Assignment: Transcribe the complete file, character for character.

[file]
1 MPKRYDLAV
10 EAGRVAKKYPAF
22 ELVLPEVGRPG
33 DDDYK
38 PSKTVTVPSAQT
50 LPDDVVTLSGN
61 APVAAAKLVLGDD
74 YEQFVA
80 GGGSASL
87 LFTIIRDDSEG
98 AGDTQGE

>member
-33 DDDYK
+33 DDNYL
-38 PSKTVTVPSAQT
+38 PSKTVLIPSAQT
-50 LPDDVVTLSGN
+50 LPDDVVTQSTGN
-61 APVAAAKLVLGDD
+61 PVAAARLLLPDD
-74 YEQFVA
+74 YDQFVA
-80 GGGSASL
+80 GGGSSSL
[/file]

1 MPKRYDLAV
10 EAGRVAKKYPAF
22 ELVLPEVGRPG
33 DDDYK
38 PSKTVTVPSAQT
50 LPDDVVTLSGN
61 APVAAAKLVLGDD
74 YEQFVA
80 GGGSASL
87 LFTIIRDDSEG
98 AGDTQGE

>member
-33 DDDYK
+33 DDNYL
-38 PSKTVTVPSAQT
+38 PSKTVLIPSAQT
-50 LPDDVVTLSGN
+50 LPDDVVTQSTGN
-61 APVAAAKLVLGDD
+61 PVAAARLLLPDD
-74 YEQFVA
+74 YDQFVA
-80 GGGSASL
+80 GGGSSSL